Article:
Friday, March 08, 2013
Based on the novel by Teru Miyamoto, Maborosi is the story about a young woman who deals with the loss of her husband as she is trying to raise her newborn child. While dealing with grief, she tries to start a new life as she begins a relationship with a widow. Directed by Hirokazu Koreeda and screenplay by Yoshihisa Ogita, the film is about loss as well as the journey to move forward just as a new phase in life is about to begin. Starring Makiko Esumi, Tadanobu Asano, and Takashi Naito. Maborosi is a captivating drama from Hirokazu Koreeda.
The film is about the life of this young woman who loses her husband three months after their child is born as she tries to deal with his death years later after marrying a widower and living in a seaside town. Though it is this simple story about grief, it is also about a woman trying to figure out why her husband had supposedly killed himself as she also ponders about her grandmother’s disappearance when she was just a child. In the aftermath of this loss, the woman known as Yumiko (Makiko Esumi) seems to finally get her life in order as she marries a widower in Tamio (Takashi Naito) where things seemed fine. On her return to Osaka to attend her brother’s wedding, memories of her first husband appear as she becomes distant and ravaged with grief over the loss she had faced.
The film’s screenplay takes place in the span of a several years as it begins with Yumiko’s first encounter with loss when her grandmother just suddenly disappears when she was just a child. Her relationship with her longtime childhood friend Ikuo (Tadanobu Asano) that later spawned a happy marriage and the birth of their son Yuichi seemed to calm things down until Ikuo’s death. Then the story moves years later as Yuichi has become a few years older and Yumiko seems to get her life back on track as she and Yuichi move to a small seaside town to live with Tamio and his daughter. Yet, the specter of death starts to loom following Yumiko’s brief return to Osaka as she comes back troubled while worrying about the people around her.
Hirokazu Koreeda’s direction definitely recalls a lot of the striking compositions of the revered Yasujiro Ozu in terms of its framing and evocative images where the camera stay still. While Koreeda does utilize a few tracking shots in some instances to capture a moment of joy or in the realm of melancholia. The direction is more about this woman’s grief as she is always remaining still in her surroundings as she is just contemplating all of the loss she had been through. Even as the film’s third act has her dealing with that loss as well as worrying about those around her where Koreeda uses some medium wide shots to establish her distance. Along with some entrancing wide shots and other stylistic compositions, Koreeda displays a sensitivity to the way he creates images while keeping the performances low-key in order to explore that world of grief. Overall, Koreeda creates a truly intoxicating and haunting film about death.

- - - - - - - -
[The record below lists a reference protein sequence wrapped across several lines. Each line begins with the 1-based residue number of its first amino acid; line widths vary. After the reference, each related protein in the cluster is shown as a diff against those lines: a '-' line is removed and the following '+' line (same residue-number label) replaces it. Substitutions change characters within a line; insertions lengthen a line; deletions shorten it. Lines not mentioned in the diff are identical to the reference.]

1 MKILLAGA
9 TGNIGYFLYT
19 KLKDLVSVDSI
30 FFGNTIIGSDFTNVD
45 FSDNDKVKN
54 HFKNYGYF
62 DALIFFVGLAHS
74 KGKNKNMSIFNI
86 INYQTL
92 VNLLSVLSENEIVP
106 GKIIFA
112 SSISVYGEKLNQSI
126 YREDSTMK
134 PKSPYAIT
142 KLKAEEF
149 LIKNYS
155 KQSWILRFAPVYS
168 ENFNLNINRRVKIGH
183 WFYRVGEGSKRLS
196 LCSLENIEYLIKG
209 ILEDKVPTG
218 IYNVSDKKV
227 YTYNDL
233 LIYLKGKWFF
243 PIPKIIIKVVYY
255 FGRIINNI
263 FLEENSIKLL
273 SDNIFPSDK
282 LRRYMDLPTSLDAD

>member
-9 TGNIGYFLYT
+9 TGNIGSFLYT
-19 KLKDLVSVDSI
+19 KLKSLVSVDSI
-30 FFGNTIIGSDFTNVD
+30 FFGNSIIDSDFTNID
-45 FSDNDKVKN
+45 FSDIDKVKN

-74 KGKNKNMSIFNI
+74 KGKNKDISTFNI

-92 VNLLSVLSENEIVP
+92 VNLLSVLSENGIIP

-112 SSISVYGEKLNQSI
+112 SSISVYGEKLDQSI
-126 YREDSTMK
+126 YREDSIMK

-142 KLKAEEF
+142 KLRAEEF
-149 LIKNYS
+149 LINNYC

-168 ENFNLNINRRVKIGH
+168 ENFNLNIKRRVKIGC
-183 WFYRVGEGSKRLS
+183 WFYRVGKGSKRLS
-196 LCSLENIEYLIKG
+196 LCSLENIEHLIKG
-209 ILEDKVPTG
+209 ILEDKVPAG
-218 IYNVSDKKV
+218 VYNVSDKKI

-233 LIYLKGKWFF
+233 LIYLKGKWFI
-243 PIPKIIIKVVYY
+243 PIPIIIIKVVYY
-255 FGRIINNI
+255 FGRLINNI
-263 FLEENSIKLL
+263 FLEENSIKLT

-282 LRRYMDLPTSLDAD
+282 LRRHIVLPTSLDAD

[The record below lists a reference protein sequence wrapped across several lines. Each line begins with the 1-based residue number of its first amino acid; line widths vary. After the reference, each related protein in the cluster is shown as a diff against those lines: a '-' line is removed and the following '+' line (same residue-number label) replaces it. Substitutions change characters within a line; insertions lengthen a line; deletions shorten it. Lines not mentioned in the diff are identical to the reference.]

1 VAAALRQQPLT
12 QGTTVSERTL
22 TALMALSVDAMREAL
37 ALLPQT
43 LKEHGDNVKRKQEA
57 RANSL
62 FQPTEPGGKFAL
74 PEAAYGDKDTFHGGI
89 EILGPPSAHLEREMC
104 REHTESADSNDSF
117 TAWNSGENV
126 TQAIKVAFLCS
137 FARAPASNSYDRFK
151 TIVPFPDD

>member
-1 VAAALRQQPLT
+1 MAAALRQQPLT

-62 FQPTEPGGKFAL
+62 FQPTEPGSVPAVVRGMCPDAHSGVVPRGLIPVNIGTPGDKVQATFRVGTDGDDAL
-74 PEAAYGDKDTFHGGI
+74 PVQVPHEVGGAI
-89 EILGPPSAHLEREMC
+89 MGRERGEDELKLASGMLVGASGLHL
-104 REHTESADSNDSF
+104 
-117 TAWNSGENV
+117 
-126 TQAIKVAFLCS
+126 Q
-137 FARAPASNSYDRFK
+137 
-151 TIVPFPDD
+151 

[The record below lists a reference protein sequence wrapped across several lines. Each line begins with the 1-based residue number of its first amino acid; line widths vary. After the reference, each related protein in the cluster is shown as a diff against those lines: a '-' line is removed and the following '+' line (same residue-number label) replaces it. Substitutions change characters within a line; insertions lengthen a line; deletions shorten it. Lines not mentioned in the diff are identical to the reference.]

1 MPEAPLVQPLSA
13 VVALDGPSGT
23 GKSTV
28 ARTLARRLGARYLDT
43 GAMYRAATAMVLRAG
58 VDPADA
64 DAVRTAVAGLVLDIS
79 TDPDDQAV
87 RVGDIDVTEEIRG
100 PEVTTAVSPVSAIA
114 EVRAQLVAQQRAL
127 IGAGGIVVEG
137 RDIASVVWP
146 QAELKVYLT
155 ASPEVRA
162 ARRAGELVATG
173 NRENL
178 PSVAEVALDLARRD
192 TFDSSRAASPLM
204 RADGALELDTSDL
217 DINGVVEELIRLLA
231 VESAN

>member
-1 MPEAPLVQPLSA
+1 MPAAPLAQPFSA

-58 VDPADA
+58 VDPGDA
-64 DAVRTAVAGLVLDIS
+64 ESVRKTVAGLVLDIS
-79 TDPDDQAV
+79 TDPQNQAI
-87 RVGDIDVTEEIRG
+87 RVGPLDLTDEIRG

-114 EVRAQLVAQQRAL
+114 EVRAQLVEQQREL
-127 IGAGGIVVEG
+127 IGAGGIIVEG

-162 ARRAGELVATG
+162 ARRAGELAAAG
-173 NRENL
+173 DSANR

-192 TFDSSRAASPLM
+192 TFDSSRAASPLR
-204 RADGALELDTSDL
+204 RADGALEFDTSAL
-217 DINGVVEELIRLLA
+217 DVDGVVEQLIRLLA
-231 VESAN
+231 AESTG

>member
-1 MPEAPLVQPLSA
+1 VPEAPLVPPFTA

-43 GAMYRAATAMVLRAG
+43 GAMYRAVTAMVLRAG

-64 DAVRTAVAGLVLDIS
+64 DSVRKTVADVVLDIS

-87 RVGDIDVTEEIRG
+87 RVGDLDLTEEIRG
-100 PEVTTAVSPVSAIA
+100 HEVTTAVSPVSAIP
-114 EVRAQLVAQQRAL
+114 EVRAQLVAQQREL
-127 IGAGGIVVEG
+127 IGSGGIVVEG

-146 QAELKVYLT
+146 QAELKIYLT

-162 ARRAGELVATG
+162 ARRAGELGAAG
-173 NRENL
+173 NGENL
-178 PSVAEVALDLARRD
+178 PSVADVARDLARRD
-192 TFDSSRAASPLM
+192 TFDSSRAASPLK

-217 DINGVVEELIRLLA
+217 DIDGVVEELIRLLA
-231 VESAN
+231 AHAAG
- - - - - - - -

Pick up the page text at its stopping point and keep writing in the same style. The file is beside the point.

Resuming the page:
Cinematographer Masao Nakabori does excellent work with the film‘s colorful yet slightly-static photography from the sunnier look of Osaka to the more naturalistic yet low-key look of the seaside town with some wonderful interior lighting schemes to help set the mood. Editor Tomoyo Oshima does terrific work with the editing by maintaining a very straightforward approach to the cutting to play out Yumiko‘s anguish. Production designer Kyoko Heya and set decorators Keiji and Yoshihito Akatsuta do nice work with the look of Tamio’s home as well as the old home that Yumiko used to live in.
Costume designer Michiko Kitamura does some fantastic work with the costumes as a lot of the characters wear black clothes to establish that air of loss while putting on some colorful clothes to display the sense of happiness they feel. The film’s music by Cheng Kwan Ming is truly exquisite for the melancholia that is captured as it features some somber piano pieces and some evocative folk-based music to play out the tone of the film.
The film’s cast is brilliant as it features some notable small roles from Naomi Watanabe as Tamio’s daughter Tomoko, Mutsuko Sakura as an old woman Yumiko meets, Akira Emoto as Tamio’s father, Midori Kiuchi as Yumiko’s mother and Gohki Kashiyama as Yumiko‘s young son Yuichi. Tadanobu Asano is terrific in his small role as Yumiko’s first husband Ikuo who provides Yumiko a lot of happiness early in the film until he disappears. Takashi Naito is excellent as Yumiko’s second husband Tamio who tries to make Yumiko happy while being baffled by her sudden distance towards him. Finally, there’s Makiko Esumi in an entrancing performance as Yumiko where Esumi brings a restraint to her role as this woman dealing with loss as well as trying to find answers over what happened as it’s a very mesmerizing performance.
Maborosi is a remarkable film from Hirokazu Koreeda that features a stunning performance from Makiko Esumi. It’s a film that truly captures the sense of anguish and confusing that arises over death as well as the feeling of uncertainty about wanting to move on. For audiences new to Koreeda, this film is definitely a worthy start as it unveils some of the themes of family that he would explore in his later work. In the end, Maborosi is a hypnotically rich film from Hirokazu Koreeda.
Hirokazu Koreeda Films: (Lessons from a Calf) - (However) - (August Without Him) - (This World) - (Without Memory) - (After Life) - (Distance) - Nobody Knows - (Hana) - Still Walking - (Air Doll) - (I Wish) - (Like Father, Like Son (2013 film)) - Our Little Sister
© thevoid99 2013